Black dolls are critical to the development of a healthy self-esteem in young Black girls.
When I was growing up, I remember having two Black dolls. Of the two, one of the dolls was named Buckwheat (probably after the Little Rascals character), and she was my favorite. She was a very dark doll with short hair. In fairness, I think I gave her the hair cut. The other doll I received during the Cabbage Patch Doll craze of the 1980s (see below). She was lighter with no hair (she was a preemie) and she had hazel eyes. In fact, she looks a lot like the Cabbage Patch Doll my MiniMocha plays with now. Ten years and many White Barbies came in between those two Black dolls I had as a child.
Like many parents, I insist on Black dolls for my MiniMocha. I am fortunate to live in area where it’s not difficult to find Black dolls. However, there’s usually not a great deal of diversity between the dolls available on store shelves. By that, I mean that most Black dolls tend to be the same color and have the same silky hair of White dolls. I “kink” the hair of our new dolly friends by cutting it, washing it, and teasing it with a fine tooth comb. But, my home hair treatment doesn’t address the color issue. if you are looking for greater diversity in color and hair texture than what most stores carry, this post will offer some great options. The dolls featured in this post range in price from $19.99-$85.00. Hopefully, you’ll find something that meets your needs.
Let’s dig in.
1. Pretty Brown Girl Meet Laila, a super cute brown doll with curly hair. She sells for $39.99.
Pretty Brown Girl is a more than a doll. She was created by Sheri and Corey Crawley as a response to the negative messages about skin tone and beauty in media. Click here to learn more.
2. LeenGreenBean. Meet Rapunzel, a crocheted doll with locks based on the children’s book “Rapunzel” written by Rachel Isadora. She sells for $85.00. Other dolls are available.
These dolls are made to order and are hand crocheted by Aileen Robinson. Click here to learn more.
3. Natural Girls United. Meet this beautiful doll created by Karen Byrd. This doll has been customized to have a tightly coiled Afro. There are many hair and skin color options for dolls on the site. This doll sells for $79.99.
Natural Girls United started as a special project but has morphed into a business that centers beautiful dolls with hair that have the look, feel and texture of women and girls of color. Click here to learn more.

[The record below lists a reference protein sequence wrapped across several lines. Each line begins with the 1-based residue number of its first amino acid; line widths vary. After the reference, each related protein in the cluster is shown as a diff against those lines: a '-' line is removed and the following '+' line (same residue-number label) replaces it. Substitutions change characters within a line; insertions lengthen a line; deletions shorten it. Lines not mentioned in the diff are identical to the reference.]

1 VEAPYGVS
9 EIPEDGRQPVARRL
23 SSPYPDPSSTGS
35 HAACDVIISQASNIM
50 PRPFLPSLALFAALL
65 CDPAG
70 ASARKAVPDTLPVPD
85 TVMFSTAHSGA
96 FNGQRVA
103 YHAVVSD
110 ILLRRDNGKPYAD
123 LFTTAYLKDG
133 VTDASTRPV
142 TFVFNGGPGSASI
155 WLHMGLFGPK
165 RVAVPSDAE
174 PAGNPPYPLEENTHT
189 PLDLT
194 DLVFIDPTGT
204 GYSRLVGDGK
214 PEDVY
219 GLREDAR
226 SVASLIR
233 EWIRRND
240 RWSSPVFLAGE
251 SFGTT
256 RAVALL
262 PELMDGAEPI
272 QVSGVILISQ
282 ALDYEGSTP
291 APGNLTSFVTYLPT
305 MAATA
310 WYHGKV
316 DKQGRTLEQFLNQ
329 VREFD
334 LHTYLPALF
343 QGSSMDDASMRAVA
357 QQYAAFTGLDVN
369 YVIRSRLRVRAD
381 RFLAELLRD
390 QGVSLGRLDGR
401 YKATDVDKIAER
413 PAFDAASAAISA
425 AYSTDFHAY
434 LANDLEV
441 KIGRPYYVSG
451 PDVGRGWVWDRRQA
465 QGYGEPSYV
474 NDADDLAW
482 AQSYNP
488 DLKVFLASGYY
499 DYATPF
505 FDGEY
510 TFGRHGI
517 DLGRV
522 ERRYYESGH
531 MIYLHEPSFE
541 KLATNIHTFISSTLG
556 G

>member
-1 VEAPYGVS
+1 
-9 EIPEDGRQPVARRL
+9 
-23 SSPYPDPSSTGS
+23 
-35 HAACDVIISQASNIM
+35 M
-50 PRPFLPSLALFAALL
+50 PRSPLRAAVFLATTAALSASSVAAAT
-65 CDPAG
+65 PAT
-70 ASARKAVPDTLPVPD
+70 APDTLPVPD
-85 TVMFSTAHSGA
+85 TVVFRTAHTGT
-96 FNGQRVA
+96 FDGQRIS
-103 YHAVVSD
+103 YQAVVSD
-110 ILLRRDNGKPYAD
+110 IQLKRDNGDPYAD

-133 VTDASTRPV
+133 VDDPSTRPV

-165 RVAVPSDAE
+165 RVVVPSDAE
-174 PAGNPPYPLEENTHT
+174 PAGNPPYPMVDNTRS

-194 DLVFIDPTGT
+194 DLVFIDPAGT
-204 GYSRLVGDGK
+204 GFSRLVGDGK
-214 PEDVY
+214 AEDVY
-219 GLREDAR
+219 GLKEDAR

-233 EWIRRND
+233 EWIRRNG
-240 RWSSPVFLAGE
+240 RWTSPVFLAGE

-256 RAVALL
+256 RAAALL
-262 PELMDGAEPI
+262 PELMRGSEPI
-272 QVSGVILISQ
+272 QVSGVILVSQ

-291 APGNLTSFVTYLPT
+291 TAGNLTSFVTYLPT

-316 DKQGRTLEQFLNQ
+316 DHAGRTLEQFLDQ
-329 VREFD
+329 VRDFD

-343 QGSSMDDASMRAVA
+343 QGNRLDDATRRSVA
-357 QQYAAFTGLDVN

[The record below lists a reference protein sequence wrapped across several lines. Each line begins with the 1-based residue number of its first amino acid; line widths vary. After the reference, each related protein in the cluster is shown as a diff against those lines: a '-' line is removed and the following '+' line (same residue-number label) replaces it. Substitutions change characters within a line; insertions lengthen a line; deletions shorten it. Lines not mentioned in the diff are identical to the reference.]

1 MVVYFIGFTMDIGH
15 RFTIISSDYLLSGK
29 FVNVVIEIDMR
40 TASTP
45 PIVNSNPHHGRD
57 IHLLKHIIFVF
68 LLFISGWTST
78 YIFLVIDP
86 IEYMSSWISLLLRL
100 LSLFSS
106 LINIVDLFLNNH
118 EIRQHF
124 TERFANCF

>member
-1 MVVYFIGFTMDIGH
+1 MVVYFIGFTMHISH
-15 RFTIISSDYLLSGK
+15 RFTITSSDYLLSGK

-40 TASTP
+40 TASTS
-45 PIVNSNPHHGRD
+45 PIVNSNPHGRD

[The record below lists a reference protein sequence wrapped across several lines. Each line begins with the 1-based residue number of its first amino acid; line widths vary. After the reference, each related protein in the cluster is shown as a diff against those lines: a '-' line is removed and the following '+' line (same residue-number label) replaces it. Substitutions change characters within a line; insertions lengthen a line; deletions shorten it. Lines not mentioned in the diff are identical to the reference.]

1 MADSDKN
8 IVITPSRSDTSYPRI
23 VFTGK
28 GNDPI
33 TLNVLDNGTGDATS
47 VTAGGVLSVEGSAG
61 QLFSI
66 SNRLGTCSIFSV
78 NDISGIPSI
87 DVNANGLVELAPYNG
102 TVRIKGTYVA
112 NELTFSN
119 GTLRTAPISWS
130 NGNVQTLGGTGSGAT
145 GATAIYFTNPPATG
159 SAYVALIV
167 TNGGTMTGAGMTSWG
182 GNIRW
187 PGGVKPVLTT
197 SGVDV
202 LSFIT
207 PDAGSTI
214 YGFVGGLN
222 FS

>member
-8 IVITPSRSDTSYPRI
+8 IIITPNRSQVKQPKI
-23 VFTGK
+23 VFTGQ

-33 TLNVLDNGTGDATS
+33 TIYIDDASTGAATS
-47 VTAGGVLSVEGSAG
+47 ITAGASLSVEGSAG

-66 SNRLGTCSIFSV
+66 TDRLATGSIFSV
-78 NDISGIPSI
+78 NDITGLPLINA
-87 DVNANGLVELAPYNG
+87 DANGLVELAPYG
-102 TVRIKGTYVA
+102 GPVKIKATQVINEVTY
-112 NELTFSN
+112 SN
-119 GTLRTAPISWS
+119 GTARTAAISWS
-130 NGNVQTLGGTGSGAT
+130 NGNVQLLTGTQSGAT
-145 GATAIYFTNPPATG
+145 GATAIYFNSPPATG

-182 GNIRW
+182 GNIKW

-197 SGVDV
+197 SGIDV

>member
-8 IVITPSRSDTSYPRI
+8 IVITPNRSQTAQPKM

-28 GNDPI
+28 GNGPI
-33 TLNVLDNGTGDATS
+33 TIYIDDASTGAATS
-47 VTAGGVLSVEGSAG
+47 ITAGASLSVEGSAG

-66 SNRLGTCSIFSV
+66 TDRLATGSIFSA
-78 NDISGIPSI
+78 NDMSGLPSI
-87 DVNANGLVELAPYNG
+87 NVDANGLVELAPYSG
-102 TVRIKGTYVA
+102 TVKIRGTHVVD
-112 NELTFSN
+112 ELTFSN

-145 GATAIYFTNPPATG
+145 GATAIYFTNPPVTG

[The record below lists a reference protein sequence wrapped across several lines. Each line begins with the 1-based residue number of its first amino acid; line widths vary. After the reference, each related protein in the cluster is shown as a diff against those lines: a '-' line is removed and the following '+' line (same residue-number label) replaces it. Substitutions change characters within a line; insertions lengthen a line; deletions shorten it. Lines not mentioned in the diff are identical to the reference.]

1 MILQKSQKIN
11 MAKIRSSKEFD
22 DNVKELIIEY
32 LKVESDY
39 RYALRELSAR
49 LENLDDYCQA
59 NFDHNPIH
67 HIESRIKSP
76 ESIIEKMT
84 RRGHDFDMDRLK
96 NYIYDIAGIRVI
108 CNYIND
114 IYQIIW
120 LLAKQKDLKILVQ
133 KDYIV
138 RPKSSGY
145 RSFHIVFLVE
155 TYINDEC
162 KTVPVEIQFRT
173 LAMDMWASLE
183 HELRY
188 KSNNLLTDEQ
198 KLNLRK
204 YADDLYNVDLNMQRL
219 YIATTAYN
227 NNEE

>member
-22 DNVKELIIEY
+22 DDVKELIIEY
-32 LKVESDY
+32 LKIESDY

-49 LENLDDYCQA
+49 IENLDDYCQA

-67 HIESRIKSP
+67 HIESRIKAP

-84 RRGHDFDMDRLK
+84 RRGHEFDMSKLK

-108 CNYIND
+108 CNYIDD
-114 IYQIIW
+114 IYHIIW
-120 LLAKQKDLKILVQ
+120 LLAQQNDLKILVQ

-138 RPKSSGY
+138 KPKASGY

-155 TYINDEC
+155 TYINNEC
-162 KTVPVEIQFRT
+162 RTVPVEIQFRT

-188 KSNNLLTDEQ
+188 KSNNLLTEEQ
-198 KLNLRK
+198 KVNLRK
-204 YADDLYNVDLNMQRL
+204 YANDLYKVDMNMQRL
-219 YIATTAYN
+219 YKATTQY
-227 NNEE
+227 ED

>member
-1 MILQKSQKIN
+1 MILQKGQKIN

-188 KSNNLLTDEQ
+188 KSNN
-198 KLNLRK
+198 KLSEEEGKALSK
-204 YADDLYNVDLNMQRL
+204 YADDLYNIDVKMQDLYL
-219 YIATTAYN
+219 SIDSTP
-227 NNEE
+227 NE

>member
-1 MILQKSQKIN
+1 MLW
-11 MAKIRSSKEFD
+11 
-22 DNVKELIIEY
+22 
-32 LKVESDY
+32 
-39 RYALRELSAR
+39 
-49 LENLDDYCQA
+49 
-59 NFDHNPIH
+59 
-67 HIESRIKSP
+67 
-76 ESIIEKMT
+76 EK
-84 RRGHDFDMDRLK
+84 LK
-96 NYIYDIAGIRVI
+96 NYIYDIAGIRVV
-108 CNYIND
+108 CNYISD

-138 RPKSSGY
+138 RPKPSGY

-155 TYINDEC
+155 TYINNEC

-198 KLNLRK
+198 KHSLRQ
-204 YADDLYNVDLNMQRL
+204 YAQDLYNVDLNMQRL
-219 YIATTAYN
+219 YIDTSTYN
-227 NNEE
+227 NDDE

4. Madame Alexander. Meet these beautiful darker skin dolls. The dolls hair on the right detaches and can be switched out with different “wigs”. Both dolls sell for $59.95. You can purchase a wig pack for $24.95. (Yes, there’s a wig pack.)
The Madame Alexander Doll Company has been making dolls since 1923. Click here to learn more.
Meet Mia, Madame Alexander’s newest doll, based on the character from I’m A Pretty Little Black Girl by Betty Bynum. Mia sells for $49.00.
Click the link for more information on the “I’m a Girl Collection” by Betty Bynum.
5. Kenya. This classic doll was very popular in the 1990s and is making a comeback. She’s the best selling Black doll in history. She sells for $19.99.
Kenya is available from Toys R Us.
6. Classic Cabbage Dolls. These dolls have been around for years. (The doll on the left looks like one of my first dolls.) These dolls sell for $34.99 and $39.99, respectively.
These dolls are available from Target and online from Cabbage Patch Kids. In my research for this post, I also found this Tea Party Toddler, available from Target. She sells for $19.99.
It is difficult to find Black dolls by just walking into a store. Given that, hopefully this list will help guide you as you search for new friends for your MiniMocha. By no means is this an exhaustive list, but I included dolls that are currently available. Follow my Black Dolls Favorites board on Pinterest for even more doll options, including dolls for boys and dolls at lower price points.
For more on the history and the importance of Black dolls, check out: Black is Beautiful: Why Black Dolls Matter by Lisa Hix.